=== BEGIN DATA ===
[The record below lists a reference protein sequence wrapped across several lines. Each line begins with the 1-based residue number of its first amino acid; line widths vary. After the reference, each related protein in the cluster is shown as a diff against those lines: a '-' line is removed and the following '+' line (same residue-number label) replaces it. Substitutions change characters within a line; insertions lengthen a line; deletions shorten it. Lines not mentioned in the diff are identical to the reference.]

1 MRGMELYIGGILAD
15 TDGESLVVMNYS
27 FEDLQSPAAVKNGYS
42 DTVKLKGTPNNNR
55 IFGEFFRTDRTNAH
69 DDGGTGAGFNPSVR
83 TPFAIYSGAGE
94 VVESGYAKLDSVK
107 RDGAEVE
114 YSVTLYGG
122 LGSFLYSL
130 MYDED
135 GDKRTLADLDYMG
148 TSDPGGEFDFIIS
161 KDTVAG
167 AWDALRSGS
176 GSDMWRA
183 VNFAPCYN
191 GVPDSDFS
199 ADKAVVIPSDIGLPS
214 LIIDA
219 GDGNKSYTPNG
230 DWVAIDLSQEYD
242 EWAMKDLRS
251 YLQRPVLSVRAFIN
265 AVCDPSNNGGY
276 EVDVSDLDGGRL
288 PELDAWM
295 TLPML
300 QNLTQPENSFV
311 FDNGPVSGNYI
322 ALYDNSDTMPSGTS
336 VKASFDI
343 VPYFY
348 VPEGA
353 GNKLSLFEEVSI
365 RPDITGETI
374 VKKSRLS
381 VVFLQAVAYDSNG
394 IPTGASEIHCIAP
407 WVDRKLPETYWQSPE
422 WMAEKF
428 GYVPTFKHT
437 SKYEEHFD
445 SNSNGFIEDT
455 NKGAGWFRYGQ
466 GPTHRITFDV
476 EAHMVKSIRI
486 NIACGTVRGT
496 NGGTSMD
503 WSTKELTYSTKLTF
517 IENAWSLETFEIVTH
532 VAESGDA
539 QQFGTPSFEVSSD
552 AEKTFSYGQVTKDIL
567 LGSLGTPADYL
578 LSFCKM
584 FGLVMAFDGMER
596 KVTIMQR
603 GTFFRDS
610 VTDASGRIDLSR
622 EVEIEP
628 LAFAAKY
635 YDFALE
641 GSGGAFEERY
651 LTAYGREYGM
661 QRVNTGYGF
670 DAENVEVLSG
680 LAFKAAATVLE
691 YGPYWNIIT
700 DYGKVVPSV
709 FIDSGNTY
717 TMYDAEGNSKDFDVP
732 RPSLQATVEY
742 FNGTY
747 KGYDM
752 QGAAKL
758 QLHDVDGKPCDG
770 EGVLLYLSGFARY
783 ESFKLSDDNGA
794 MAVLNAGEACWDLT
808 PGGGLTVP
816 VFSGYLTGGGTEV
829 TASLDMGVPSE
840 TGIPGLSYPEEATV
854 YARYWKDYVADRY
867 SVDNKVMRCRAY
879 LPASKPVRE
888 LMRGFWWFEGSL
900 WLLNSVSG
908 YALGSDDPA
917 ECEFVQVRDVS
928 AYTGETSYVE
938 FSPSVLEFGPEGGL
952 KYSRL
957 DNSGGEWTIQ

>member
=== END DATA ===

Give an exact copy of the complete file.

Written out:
[The record below lists a reference protein sequence wrapped across several lines. Each line begins with the 1-based residue number of its first amino acid; line widths vary. After the reference, each related protein in the cluster is shown as a diff against those lines: a '-' line is removed and the following '+' line (same residue-number label) replaces it. Substitutions change characters within a line; insertions lengthen a line; deletions shorten it. Lines not mentioned in the diff are identical to the reference.]

1 MRGMELYIGGILAD
15 TDGESLVVMNYS
27 FEDLQSPAAVKNGYS
42 DTVKLKGTPNNNR
55 IFGEFFRTDRTNAH
69 DDGGTGAGFNPSVR
83 TPFAIYSGAGE
94 VVESGYAKLDSVK
107 RDGAEVE
114 YSVTLYGG
122 LGSFLYSL
130 MYDED
135 GDKRTLADLDYMG
148 TSDPGGEFDFIIS
161 KDTVAG
167 AWDALRSGS
176 GSDMWRA
183 VNFAPCYN
191 GVPDSDFS
199 ADKAVVIPSDIGLPS
214 LIIDA
219 GDGNKSYTPNG
230 DWVAIDLSQEYD
242 EWAMKDLRS
251 YLQRPVLSVRAFIN
265 AVCDPSNNGGY
276 EVDVSDLDGGRL
288 PELDAWM
295 TLPML
300 QNLTQPENSFV
311 FDNGPVSGNYI
322 ALYDNSDTMPSGTS
336 VKASFDI
343 VPYFY
348 VPEGA
353 GNKLSLFEEVSI
365 RPDITGETI
374 VKKSRLS
381 VVFLQAVAYDSNG
394 IPTGASEIHCIAP
407 WVDRKLPETYWQSPE
422 WMAEKF
428 GYVPTFKHT
437 SKYEEHFD
445 SNSNGFIEDT
455 NKGAGWFRYGQ
466 GPTHRITFDV
476 EAHMVKSIRI
486 NIACGTVRGT
496 NGGTSMD
503 WSTKELTYSTKLTF
517 IENAWSLETFEIVTH
532 VAESGDA
539 QQFGTPSFEVSSD
552 AEKTFSYGQVTKDIL
567 LGSLGTPADYL
578 LSFCKM
584 FGLVMAFDGMER
596 KVTIMQR
603 GTFFRDS
610 VTDASGRIDLSR
622 EVEIEP
628 LAFAAKY
635 YDFALE
641 GSGGAFEERY
651 LTAYGREYGM
661 QRVNTGYGF
670 DAENVEVLSG
680 LAFKAAATVLE
691 YGPYWNIIT
700 DYGKVVPSV
709 FIDSGNTY
717 TMYDAEGNSKDFDVP
732 RPSLQATVEY
742 FNGTY
747 KGYDM
752 QGAAKL
758 QLHDVDGKPCDG
770 EGVLLYLSGFARY
783 ESFKLSDDNGA
794 MAVLNAGEACWDLT
808 PGGGLTVP
816 VFSGYLTGGGTEV
829 TASLDMGVPSE
840 TGIPGLSYPEEATV
854 YARYWKDYVADRY
867 SVDNKVMRCRAY
879 LPASKPVRE
888 LMRGFWWFEGSL
900 WLLNSVSG
908 YALGSDDPA
917 ECEFVQVRDVS
928 AYTGETSYVE
938 FSPSVLEFGPEGGL
952 KYSRL
957 DNSGGEWTIQ

>member